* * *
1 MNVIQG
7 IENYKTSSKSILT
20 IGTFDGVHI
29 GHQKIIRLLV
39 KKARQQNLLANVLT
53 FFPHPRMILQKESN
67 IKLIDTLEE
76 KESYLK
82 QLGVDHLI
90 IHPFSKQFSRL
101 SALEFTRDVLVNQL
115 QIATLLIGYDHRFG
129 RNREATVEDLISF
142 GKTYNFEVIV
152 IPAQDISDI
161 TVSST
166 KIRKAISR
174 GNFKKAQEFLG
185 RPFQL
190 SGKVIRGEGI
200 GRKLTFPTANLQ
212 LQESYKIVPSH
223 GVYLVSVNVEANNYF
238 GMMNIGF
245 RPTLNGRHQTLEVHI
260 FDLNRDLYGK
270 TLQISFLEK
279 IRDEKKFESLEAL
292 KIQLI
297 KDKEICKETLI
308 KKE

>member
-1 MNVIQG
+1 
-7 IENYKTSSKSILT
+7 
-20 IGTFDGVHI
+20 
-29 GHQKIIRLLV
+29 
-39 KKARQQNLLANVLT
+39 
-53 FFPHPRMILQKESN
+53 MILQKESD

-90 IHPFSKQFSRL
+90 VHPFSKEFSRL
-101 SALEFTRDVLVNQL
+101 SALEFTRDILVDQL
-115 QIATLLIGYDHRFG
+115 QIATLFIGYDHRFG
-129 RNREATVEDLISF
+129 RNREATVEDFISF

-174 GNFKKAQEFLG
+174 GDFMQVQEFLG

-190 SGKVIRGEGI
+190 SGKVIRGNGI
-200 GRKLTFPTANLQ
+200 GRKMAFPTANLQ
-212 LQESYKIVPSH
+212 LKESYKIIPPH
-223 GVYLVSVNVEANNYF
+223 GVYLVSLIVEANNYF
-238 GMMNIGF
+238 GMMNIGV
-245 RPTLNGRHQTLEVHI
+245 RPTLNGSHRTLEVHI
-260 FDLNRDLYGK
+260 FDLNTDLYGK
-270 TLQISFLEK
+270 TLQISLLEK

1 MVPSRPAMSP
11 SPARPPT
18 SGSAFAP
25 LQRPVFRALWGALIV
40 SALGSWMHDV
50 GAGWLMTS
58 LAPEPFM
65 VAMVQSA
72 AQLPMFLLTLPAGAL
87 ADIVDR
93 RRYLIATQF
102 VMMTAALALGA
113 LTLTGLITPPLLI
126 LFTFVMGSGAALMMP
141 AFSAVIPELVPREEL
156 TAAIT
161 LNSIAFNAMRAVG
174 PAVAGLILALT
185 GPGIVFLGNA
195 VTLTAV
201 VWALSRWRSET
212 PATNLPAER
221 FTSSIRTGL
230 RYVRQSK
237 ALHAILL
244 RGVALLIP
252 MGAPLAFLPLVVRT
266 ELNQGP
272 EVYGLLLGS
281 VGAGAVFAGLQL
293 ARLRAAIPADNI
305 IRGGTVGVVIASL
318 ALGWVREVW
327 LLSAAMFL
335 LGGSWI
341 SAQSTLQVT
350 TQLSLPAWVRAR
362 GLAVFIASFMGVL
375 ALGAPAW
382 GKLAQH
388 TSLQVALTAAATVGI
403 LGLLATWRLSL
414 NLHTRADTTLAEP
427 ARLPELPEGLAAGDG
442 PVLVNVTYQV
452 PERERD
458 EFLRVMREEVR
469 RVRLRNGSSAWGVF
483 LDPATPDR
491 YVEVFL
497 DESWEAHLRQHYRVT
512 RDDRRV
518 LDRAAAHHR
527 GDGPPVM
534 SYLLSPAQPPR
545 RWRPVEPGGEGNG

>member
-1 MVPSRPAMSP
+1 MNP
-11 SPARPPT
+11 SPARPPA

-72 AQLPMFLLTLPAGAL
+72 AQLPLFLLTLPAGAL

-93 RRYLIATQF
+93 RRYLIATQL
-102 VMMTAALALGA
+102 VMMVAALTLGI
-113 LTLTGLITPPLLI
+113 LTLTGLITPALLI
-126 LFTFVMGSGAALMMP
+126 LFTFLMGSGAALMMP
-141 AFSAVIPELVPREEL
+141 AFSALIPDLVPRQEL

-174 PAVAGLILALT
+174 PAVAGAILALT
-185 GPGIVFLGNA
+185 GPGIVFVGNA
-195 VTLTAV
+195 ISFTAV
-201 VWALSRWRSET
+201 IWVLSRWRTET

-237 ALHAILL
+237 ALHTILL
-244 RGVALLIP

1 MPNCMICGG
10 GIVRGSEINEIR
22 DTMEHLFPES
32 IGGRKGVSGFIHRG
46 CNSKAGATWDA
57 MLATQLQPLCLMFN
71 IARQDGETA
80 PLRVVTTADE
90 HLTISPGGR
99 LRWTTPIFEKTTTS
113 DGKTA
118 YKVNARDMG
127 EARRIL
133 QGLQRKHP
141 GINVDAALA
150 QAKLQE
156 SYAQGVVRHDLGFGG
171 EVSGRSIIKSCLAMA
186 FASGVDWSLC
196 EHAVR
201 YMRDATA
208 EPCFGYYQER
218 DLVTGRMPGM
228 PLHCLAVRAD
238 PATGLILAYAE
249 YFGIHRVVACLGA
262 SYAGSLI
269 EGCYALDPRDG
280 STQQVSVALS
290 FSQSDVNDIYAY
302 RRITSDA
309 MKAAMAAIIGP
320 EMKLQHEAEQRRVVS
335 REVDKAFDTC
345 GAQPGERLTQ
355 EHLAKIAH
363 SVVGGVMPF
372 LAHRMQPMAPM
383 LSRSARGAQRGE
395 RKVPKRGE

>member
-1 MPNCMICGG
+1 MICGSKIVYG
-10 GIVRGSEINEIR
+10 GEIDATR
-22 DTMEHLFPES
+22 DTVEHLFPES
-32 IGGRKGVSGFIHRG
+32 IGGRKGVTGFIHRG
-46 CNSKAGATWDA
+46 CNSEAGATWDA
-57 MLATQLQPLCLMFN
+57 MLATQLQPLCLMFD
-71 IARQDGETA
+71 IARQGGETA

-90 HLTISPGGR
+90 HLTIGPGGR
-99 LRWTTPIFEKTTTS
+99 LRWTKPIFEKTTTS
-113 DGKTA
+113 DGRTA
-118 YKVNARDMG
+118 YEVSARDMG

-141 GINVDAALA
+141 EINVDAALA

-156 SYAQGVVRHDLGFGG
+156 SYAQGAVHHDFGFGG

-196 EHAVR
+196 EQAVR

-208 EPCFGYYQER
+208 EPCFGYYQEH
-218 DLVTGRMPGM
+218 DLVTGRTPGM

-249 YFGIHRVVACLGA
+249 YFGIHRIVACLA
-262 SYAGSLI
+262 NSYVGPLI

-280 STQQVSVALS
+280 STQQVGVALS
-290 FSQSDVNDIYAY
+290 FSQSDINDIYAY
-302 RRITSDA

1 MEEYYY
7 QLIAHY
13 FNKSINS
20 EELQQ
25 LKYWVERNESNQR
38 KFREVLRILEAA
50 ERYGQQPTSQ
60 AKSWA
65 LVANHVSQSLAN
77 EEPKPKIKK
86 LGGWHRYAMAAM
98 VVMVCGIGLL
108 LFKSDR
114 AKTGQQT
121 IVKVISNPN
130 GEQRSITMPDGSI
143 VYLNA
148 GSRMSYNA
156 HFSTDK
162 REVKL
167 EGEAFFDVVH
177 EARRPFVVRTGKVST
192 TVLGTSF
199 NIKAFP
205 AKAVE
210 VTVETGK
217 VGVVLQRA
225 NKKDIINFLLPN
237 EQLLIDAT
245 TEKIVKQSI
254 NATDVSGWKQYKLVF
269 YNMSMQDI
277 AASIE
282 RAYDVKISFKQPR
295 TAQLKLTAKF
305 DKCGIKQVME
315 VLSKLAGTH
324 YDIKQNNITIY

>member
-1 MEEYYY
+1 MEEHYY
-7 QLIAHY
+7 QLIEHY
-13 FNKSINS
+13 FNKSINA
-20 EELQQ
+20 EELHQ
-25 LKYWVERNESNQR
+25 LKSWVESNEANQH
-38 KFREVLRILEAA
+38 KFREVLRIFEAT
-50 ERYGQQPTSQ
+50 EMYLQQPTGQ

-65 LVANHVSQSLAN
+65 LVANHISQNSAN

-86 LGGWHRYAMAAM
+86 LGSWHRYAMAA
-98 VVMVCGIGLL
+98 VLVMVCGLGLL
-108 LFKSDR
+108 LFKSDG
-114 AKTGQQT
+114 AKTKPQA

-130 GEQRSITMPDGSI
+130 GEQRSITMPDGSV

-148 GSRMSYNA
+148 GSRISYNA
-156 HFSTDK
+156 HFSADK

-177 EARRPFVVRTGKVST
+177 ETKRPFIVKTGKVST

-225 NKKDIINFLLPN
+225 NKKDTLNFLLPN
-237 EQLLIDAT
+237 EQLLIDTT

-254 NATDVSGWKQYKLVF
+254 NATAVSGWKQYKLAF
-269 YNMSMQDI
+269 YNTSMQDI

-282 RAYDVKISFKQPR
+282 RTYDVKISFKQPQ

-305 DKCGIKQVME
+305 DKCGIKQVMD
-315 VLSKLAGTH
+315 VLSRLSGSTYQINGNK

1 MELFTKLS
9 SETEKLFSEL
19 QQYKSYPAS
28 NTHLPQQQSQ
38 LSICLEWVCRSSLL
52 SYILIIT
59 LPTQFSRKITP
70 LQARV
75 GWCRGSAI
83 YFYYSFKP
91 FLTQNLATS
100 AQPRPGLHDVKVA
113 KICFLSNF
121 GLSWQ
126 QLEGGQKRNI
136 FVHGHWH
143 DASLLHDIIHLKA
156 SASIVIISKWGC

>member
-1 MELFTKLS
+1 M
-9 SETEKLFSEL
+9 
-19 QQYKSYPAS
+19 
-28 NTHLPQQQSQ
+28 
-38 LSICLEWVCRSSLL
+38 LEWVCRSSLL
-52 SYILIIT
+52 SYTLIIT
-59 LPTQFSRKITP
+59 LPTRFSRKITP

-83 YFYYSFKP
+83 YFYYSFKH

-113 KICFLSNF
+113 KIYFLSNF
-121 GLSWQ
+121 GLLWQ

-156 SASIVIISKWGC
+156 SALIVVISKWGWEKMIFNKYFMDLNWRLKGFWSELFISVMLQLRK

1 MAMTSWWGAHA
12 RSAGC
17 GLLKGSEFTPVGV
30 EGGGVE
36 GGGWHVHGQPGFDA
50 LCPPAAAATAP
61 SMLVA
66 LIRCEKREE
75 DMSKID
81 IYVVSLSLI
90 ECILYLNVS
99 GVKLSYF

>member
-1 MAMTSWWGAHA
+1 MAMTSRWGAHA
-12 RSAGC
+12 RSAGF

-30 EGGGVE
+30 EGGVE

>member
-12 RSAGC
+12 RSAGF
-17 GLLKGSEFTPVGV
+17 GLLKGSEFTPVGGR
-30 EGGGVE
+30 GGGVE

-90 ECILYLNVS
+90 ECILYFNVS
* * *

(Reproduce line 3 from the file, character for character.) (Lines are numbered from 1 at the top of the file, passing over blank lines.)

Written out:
20 IGTFDGVHI